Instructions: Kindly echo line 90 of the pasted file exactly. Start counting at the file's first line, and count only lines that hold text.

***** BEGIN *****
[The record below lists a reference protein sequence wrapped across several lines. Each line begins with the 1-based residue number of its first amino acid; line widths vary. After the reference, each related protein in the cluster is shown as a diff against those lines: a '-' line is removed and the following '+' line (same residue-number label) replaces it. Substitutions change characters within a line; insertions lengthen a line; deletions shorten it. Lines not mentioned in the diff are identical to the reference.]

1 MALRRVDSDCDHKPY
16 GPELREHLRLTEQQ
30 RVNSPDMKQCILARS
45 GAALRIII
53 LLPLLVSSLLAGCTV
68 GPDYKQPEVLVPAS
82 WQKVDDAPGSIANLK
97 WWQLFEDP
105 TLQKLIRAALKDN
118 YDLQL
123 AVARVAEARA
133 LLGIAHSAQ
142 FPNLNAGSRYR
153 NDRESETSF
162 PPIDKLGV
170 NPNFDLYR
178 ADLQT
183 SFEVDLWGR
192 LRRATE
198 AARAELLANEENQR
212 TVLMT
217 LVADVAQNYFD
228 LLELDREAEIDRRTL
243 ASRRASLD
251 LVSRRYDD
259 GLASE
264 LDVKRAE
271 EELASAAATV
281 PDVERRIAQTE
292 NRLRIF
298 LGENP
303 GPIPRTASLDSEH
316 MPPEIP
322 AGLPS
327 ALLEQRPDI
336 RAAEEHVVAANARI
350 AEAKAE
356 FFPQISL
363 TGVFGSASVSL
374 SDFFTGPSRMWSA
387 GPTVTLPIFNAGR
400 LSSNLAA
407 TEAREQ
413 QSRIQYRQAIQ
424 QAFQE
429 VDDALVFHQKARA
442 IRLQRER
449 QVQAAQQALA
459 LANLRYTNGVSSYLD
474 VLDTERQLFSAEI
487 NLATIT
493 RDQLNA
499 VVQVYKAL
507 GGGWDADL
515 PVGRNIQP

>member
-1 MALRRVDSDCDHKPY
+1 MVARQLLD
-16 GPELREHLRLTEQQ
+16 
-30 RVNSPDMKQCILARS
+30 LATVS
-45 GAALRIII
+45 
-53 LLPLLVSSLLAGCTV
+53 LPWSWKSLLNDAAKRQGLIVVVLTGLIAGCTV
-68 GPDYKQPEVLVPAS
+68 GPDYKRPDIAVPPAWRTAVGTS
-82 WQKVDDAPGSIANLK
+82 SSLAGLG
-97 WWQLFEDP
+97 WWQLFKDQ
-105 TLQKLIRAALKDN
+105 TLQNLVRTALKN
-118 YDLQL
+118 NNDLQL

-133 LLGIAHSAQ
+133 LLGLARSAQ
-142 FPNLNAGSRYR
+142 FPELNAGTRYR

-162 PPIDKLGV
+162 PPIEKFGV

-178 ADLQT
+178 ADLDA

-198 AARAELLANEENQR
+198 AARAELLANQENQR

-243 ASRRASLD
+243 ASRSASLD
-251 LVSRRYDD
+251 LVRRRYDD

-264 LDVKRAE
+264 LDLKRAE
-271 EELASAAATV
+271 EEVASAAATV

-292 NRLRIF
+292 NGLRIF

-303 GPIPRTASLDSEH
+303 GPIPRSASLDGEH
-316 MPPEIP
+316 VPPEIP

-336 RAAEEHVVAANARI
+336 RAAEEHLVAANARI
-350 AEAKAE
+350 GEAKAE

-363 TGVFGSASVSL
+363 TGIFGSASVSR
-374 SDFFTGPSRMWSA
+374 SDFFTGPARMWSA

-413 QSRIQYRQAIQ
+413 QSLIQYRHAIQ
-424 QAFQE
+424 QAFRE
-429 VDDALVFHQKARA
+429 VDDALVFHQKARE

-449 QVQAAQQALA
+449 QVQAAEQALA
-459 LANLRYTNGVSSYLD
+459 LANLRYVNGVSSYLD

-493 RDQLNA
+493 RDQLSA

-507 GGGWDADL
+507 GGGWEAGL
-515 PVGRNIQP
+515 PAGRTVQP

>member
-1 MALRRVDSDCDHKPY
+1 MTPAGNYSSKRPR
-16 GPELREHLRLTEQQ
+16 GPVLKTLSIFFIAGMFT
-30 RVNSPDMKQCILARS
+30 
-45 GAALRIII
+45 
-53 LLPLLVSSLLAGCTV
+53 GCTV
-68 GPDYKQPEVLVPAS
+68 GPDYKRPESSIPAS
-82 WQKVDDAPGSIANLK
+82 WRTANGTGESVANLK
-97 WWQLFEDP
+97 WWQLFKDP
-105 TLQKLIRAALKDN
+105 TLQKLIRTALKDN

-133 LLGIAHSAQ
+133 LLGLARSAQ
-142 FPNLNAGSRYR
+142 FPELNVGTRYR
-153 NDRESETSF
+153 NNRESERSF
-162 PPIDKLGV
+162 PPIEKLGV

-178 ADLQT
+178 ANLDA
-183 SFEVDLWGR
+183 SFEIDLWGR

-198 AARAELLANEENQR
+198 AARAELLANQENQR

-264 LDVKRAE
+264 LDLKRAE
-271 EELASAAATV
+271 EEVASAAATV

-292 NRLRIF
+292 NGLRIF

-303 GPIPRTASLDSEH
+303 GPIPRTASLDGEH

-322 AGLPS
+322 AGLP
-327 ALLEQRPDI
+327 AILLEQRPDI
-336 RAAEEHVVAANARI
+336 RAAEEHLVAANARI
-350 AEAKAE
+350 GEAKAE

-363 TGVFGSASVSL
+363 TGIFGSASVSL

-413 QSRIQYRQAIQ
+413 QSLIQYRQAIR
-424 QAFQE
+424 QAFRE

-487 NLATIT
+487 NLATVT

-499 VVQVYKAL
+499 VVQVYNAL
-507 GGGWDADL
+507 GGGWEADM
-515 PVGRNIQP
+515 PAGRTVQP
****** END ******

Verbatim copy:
-251 LVSRRYDD